The seventy-five year old and his daughter waited for their turn. Their contact person within the system had sneaked inside and moved their file to the top. An hour of waiting later, the name was called. Both went in.

The room was small, and two young doctors were seated in one corner by a table. One of them was tapping away on the computer. The patient and daughter stood respectfully before them. There was a chair but it was pushed away to the other corner of the room, to be used perhaps only in very rare cases. The daughter wondered why the doctor did not suggest moving the chair forward and seating the patient on it. If for nothing else, at least because the patient was a much older man. We do generally pride ourselves on our Indian sense of respect for elders. He instead discussed the illness, asked about this or that relevant to the case and the patient answered politely, his body language conveying respect. The doctor sat back, threw his arm over the arm rest, and seemed to have an air of superior knowledge. He might have made himself more comfortable but the tiny room did not permit much luxury. His knowledge was superior, without doubt. The patients who visited him were ordinary people, who knew nothing about human anatomy. If the doctor said the blood test had to be repeated, the blood test had to be repeated. If he said the heart had to be taken out, it had to be taken out.

A few minutes later, the daughter, barely concealing her annoyance, pulled the empty chair from the other side of the room, and said, “Sit down, Dad.”

Nothing changed in the doctor’s countenance. Whether he regretted not asking earlier or whether he found her action unnecessary was not clear. He continued talking. The discussion was over quickly enough and they were given a form to sign. As they left the room, the next person was called and two men of forty-five or fifty years of age came in.

The daughter, leaving the room, observed in part-astonishment, part-understanding, that the men who went in had left their footwear by the door. She had earlier observed the same outside the laboratory door, and other doors in this hospital. In some rooms, for certain tests, it was necessary and there would be a notice asking patients to leave their footwear outside. But everywhere else, people were doing it just because of their tradition. One did leave footwear before entering a house or a temple. Why should a doctor’s room or a lab be any different?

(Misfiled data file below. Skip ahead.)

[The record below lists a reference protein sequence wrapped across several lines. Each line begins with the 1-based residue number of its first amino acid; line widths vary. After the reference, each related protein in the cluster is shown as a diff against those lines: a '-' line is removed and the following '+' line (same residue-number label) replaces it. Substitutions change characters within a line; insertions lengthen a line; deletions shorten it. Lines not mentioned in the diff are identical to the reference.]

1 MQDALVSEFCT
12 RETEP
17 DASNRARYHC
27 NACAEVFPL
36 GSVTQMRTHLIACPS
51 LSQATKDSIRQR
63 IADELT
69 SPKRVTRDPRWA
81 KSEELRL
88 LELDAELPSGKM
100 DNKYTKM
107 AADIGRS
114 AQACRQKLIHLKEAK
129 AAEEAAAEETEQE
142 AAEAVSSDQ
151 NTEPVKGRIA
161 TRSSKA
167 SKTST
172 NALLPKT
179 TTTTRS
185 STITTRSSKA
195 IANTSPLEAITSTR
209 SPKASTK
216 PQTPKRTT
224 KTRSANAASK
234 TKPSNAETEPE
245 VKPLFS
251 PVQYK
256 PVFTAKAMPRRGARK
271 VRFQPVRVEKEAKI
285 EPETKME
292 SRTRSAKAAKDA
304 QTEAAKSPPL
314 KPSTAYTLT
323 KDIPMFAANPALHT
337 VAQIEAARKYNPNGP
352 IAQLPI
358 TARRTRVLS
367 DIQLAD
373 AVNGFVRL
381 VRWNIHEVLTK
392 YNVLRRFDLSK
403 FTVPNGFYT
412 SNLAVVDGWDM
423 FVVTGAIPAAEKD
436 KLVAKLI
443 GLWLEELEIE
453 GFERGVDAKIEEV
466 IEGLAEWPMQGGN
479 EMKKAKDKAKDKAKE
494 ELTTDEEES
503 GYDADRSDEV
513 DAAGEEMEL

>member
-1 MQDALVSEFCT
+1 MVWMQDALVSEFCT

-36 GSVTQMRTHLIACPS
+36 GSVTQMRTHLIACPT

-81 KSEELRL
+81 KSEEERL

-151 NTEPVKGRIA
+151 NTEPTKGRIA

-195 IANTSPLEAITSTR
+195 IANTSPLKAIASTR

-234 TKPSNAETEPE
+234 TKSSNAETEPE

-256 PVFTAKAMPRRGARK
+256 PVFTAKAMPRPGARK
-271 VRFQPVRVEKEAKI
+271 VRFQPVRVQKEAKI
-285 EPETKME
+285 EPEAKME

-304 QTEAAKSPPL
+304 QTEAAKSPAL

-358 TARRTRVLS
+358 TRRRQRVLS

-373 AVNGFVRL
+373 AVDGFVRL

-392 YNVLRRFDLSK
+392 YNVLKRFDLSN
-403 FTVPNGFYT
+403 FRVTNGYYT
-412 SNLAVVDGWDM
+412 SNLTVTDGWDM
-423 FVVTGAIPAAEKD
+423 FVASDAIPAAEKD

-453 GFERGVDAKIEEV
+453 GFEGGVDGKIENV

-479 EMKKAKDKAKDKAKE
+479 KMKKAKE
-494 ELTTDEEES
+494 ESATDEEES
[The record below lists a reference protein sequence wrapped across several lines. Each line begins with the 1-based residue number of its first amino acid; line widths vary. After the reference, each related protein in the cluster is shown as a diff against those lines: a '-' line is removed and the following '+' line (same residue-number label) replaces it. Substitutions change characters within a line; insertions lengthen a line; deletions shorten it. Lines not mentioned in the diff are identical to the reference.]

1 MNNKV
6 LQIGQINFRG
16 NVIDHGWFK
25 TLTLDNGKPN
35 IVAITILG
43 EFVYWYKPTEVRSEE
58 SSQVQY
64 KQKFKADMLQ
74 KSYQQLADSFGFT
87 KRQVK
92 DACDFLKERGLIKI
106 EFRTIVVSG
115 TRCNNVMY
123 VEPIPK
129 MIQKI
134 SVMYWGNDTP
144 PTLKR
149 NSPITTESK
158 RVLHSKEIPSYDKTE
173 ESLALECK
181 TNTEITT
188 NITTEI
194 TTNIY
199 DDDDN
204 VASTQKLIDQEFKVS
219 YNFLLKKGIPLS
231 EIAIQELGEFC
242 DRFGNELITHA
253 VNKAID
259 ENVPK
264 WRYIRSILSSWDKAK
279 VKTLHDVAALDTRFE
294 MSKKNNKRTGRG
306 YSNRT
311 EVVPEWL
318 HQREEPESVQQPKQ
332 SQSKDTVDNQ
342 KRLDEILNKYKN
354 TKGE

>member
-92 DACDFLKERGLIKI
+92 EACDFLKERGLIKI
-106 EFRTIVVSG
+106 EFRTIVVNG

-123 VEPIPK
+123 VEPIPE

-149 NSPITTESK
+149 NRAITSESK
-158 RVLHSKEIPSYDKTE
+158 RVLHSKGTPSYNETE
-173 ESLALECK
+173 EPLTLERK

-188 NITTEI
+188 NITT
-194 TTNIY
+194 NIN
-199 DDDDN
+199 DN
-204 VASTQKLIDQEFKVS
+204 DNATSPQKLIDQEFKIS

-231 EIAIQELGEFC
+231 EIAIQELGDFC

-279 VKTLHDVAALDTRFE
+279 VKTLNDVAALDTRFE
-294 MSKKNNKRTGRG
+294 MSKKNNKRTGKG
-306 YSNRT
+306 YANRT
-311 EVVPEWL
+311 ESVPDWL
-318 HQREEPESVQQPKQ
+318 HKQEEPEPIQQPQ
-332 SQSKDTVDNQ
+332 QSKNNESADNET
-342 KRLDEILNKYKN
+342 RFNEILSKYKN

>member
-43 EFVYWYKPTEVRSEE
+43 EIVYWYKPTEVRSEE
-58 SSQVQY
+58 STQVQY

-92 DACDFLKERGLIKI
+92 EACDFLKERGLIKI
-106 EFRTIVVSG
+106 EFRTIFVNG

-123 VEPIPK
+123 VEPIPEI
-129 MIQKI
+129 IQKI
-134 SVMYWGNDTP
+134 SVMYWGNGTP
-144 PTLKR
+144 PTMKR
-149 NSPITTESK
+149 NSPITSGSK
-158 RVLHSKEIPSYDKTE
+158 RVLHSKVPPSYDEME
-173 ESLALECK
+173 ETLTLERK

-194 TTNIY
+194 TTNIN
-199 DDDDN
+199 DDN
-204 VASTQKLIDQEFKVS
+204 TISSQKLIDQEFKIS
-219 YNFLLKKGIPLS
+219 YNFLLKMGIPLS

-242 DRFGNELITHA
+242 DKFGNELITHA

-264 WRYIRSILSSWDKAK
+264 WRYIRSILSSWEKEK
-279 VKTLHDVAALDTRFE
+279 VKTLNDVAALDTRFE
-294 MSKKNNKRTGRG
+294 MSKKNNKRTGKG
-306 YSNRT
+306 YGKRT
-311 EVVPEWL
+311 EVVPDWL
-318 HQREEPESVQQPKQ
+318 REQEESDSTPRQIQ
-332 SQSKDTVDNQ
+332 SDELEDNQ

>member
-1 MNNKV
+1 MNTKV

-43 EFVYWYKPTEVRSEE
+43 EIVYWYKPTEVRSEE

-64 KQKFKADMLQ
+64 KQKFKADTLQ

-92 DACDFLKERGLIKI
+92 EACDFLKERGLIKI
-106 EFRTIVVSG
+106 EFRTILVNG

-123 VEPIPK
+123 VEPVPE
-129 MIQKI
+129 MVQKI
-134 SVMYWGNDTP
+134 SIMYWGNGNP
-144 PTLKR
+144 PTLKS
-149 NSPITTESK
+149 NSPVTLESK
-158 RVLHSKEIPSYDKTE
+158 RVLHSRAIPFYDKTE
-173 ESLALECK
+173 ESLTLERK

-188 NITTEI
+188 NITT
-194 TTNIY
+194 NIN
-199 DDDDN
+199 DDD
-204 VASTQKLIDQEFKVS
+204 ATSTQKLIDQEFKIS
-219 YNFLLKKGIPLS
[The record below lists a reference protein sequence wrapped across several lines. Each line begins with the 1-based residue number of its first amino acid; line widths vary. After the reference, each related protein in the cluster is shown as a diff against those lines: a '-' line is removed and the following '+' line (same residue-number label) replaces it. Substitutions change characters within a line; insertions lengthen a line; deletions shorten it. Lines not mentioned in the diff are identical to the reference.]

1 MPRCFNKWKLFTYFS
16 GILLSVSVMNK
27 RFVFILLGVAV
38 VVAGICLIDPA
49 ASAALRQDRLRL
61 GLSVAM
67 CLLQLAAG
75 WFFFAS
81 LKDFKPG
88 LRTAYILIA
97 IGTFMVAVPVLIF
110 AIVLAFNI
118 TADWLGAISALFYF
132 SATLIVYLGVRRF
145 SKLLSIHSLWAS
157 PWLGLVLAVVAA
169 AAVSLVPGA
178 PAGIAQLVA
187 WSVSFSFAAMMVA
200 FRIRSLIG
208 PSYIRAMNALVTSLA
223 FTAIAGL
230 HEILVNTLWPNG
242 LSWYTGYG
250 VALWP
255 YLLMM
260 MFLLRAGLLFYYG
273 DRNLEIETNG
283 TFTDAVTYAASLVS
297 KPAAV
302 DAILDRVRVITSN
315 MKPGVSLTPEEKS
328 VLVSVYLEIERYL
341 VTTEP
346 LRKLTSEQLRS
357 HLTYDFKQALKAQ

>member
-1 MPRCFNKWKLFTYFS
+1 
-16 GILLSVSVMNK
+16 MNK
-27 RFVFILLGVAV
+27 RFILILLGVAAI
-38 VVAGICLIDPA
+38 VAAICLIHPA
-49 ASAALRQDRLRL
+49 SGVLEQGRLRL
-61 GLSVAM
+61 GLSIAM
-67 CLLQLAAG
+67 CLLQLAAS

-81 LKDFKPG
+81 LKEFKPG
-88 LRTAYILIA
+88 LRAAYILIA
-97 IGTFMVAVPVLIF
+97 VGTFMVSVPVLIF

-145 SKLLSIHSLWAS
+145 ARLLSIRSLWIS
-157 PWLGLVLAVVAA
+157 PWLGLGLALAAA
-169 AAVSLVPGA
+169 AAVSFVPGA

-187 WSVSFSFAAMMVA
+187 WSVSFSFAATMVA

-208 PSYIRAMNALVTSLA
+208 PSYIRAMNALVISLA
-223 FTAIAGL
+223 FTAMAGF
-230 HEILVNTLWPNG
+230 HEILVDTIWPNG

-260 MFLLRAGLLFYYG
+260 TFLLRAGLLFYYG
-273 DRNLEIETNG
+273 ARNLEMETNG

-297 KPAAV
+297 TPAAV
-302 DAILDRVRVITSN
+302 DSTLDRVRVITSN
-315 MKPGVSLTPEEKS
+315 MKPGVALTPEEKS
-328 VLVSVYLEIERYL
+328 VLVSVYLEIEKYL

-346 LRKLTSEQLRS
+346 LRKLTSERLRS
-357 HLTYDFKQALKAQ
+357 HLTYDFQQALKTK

A few minutes later, realising that she had dropped a certain important document at the doctor’s room, she went back to find it. She saw that the two men inside were standing and listening attentively to the young doctor. The chair that she had pulled forward was ignored and they were clearly not asked to sit. She said nothing, picked up the document and left the room.

Dear Doctor, those men took off their chappals at your door, not because they were idiots, but because they revere you. Show them some kindness, ask them to sit, speak compassionately. One of them has complaints of the heart, for God’s sake.

With great power comes great responsibility. Spiderman may have been the one to popularise this quote, but it is certainly not limited to him. We all hold power over something or someone. Doctors certainly do hold a lot of power over many of us. More than anyone else, doctors are the ones we visit the most.

As a very wise man once said to me, we must remember that every single person we meet is superior to us in at least one thing. He / she is an expert at something that we have never been able to master.